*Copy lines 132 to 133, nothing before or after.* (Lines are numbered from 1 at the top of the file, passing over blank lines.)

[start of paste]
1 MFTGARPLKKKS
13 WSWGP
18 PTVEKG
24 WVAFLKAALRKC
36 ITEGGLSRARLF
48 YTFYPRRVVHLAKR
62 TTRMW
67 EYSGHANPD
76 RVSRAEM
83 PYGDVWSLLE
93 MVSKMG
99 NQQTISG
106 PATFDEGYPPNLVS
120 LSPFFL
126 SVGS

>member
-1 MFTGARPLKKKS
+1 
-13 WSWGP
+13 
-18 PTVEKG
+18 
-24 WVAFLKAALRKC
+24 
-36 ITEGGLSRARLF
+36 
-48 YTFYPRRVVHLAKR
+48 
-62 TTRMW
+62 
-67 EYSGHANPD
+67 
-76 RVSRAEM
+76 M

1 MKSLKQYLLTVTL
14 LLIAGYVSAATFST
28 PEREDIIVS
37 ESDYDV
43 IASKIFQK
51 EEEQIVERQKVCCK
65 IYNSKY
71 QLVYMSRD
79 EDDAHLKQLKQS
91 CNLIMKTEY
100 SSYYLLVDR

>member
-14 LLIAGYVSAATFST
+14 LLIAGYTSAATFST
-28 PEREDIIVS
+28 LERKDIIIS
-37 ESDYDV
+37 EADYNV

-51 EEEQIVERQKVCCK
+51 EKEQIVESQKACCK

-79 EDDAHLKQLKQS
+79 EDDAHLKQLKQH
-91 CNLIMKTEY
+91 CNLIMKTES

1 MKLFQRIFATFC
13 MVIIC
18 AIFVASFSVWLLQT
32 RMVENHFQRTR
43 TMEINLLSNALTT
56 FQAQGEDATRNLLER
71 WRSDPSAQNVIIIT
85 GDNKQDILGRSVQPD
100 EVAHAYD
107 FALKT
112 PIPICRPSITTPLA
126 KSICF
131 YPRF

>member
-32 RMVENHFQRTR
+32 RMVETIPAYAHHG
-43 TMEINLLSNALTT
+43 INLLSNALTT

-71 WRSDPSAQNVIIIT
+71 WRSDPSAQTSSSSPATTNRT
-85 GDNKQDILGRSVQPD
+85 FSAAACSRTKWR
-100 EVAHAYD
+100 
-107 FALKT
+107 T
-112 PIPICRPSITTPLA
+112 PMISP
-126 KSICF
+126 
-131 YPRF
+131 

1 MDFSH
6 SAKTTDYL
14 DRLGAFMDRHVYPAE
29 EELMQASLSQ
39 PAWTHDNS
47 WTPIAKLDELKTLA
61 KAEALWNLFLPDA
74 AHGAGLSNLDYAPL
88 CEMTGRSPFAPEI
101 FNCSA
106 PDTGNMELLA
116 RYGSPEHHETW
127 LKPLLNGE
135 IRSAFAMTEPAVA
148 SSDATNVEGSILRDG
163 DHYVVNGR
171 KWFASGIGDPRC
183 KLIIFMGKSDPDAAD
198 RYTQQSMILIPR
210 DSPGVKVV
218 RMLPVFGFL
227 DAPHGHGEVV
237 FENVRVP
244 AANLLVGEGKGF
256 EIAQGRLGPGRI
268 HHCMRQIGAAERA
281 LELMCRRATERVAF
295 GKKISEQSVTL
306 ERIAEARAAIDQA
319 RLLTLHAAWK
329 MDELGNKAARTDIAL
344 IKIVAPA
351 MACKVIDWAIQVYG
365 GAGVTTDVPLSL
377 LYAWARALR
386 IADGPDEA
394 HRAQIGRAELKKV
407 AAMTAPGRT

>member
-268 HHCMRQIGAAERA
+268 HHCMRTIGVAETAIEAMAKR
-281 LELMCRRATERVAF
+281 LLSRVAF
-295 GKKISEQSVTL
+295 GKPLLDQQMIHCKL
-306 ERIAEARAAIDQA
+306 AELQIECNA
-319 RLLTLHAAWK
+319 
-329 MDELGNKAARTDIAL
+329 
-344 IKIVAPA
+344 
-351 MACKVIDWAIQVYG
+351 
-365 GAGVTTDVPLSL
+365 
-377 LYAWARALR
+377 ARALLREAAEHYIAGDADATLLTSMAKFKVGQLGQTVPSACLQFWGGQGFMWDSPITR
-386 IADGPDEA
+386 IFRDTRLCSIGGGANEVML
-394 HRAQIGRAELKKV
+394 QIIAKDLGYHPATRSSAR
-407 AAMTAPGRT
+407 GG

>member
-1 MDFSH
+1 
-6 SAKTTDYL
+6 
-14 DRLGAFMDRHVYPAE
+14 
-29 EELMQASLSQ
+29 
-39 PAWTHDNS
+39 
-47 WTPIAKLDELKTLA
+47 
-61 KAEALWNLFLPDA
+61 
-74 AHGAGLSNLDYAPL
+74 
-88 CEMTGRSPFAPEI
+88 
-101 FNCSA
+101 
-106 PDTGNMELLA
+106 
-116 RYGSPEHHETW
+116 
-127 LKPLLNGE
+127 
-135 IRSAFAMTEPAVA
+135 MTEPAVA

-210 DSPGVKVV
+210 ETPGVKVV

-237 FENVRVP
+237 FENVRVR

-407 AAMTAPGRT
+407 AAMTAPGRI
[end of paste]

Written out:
-281 LELMCRRATERVAF
+281 LLSRVAF